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The objective of these weekly reports is not to impress the reader with fancy terminology but to focus on the following two facts:

  • Macroeconomic analysis is a topic filled with contradictions.
  • Contradictions usually benefit the stock market.

When everything is clear, prices remain sideways or even fall due to efficiency. Uncertainty is a driver of greed. Most macroeconomic analyses reflect wishful thinking and political biases, but no one needs them to invest in the stock market. Passive investors certainly do not care, especially those who view corrections and bear markets as unique opportunities to average down. Market timers with strategies that generate reasonable risk-adjusted returns do not care. So, who cares? It is the people who want to “know the truth.” However, trying to discover the truth hidden in contradictions may be intellectually challenging but not necessary for investing in the markets. In this game of guessing, the heroes of the past turn out to be the losers of tomorrow. Before trying to make guesses about outcomes, one must understand the game. But the game is not well defined. People think they understand it because they underestimate its complexity. Complexity is a penalty function for naïve interpretations of reality.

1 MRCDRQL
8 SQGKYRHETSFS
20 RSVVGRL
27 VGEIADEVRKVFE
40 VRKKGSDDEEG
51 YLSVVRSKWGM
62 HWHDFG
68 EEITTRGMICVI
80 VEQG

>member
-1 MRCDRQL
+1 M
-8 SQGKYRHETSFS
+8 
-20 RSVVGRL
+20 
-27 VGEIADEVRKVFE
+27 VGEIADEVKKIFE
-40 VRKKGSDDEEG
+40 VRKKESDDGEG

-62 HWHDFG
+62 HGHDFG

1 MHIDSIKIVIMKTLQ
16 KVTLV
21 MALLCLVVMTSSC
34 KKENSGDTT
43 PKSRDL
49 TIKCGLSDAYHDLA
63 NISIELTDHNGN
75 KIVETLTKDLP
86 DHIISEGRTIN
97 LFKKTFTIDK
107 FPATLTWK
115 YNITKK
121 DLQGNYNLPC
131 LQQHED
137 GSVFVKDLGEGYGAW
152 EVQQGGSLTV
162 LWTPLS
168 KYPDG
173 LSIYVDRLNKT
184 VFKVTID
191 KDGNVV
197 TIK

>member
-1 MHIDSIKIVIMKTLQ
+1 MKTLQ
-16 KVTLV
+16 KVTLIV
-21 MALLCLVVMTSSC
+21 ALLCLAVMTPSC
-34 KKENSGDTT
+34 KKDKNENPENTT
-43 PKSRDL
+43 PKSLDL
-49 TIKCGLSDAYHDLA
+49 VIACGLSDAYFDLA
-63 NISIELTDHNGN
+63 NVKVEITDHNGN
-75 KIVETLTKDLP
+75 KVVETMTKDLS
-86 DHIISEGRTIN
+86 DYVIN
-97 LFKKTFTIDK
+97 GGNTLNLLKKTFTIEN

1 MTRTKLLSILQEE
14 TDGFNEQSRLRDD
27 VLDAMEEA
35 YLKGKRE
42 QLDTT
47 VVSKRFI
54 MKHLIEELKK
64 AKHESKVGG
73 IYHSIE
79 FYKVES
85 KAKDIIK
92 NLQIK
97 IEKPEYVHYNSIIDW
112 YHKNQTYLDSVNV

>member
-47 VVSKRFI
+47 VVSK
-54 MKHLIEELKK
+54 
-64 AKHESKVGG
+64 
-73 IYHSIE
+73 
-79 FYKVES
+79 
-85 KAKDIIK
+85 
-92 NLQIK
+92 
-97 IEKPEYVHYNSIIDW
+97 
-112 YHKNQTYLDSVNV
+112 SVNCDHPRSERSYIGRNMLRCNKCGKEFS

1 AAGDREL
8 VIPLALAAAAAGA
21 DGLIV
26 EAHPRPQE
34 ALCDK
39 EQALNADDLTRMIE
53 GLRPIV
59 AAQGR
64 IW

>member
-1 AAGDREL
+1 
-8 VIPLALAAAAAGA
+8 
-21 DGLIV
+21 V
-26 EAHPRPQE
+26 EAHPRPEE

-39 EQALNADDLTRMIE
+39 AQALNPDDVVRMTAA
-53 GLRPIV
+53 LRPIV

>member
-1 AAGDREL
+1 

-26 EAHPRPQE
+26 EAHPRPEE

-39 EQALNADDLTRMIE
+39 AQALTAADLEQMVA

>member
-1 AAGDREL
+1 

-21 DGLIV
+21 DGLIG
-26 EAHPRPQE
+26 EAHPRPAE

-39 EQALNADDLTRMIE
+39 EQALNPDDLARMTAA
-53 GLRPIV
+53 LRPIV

3. Market positioning update

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Specific disclaimer: This report includes charts that may reference price levels. If market conditions change the price levels or any analysis based on them, we may not update the charts. All charts in this report are for informational purposes only. See the disclaimer for more information.

Disclaimer: No part of the analysis in this blog constitutes a trade recommendation. The past performance of any trading system or methodology is not necessarily indicative of future results. Read the full disclaimer here.

Charting and backtesting program: Amibroker. Data provider: Norgate Data